HIV drug studies offer patients more choices
But new regimens are not problem-free
When it comes to treating HIV, we are spoilt for choice. That’s perhaps the only clear message that comes from three studies, all conducted in Africa, whose results have just been published by the prestigious New England Journal of Medicine (NEJM) and presented at the Mexico AIDS conference this week.
Studies in South Africa and Cameroon compared three antiretroviral regimens for treating HIV. The bottom line is that all had excellent results, and that you need a statistical microscope to differentiate between them.
The standard treatment regimen offered to people newly diagnosed with HIV in South Africa consists of the three drugs: tenofovir (TDF), emtricitabine (better known by its abbreviation FTC) and efavirenz (EFV).
In recent years two new drugs have been developed which clinicians believed may be better alternatives than TDF and EFV: a new smaller version of TDF, known by its abbreviation TAF, and a drug called dolutegravir (DTG) to replace EFV.
Although TDF and TAF are quite similar, DTG is a different class of drug to EFV. DTG attacks an HIV enzyme called integrase, while EFV goes after an enzyme called reverse transcriptase.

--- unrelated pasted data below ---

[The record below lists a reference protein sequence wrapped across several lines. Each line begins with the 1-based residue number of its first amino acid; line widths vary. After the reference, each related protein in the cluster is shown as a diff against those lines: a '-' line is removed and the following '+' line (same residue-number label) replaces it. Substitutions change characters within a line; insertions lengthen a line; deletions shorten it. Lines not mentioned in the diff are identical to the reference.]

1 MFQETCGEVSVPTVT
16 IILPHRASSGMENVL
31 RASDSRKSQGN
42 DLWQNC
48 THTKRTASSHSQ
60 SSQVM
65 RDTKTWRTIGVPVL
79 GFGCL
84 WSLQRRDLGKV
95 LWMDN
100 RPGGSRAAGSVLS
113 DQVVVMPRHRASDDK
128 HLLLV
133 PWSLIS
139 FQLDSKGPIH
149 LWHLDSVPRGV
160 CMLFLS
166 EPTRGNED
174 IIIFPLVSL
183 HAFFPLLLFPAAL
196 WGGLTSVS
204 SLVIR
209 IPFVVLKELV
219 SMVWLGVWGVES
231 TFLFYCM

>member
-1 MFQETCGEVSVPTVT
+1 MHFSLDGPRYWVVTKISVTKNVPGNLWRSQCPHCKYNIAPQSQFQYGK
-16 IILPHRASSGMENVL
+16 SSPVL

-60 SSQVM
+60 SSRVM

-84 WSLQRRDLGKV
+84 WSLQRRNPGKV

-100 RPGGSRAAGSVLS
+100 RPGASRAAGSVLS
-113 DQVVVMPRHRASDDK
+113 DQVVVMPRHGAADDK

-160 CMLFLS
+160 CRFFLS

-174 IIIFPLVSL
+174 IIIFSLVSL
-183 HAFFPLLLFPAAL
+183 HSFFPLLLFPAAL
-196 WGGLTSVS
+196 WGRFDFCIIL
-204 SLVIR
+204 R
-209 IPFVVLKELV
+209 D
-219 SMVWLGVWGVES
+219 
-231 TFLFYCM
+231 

The South African study, called ADVANCE and led by Wits University’s Dr Francois Venter, compared three regimens: TDF/FTC/EFV (i.e. the standard regimen) vs TDF/FTC/DTG (DTG group) vs TAF/FTC/DTG (TAF+DTG group). Each group had 351 people.
The standard regimen is good and affordable, with few side-effects compared to the antiretroviral regimens used in the 2000s in South Africa, so why the need for more treatment regimens? There are two reasons.
First, the TAF and DTG were suspected to have fewer side effects than TDF and EFV. In some patients EFV causes psychological side-effects, like bad dreams or whooziness.
Second, EFV has been in use a long time and so inevitably there are some HIV strains in the population that are resistant to it (which means EFV is no longer effective against those strains of HIV). DTG is hardly used in South Africa and so there is almost no HIV that is resistant to it here. But DTG is also a harder drug for HIV to become resistant to.